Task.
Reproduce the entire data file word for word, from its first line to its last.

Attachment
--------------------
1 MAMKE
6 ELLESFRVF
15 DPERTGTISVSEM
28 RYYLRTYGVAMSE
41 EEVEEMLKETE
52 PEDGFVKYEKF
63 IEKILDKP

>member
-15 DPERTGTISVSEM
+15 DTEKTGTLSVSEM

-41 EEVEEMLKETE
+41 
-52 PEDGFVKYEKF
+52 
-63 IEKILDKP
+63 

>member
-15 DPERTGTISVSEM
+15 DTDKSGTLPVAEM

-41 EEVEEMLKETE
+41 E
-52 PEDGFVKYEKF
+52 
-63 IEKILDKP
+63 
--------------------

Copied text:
1 MAMKE
6 ELLESFRVF
15 DPERTGTISVSEM
28 RYYLRTYGVAMSE
41 EEVEEMLKETE
52 PEDGFVKYEKF
63 IEKILDKP

>member
-15 DPERTGTISVSEM
+15 DTEKTGTLSVSEM

-41 EEVEEMLKETE
+41 
-52 PEDGFVKYEKF
+52 
-63 IEKILDKP
+63 

>member
-15 DPERTGTISVSEM
+15 DTDKSGTLPVAEM

-41 EEVEEMLKETE
+41 E
-52 PEDGFVKYEKF
+52 
-63 IEKILDKP
+63 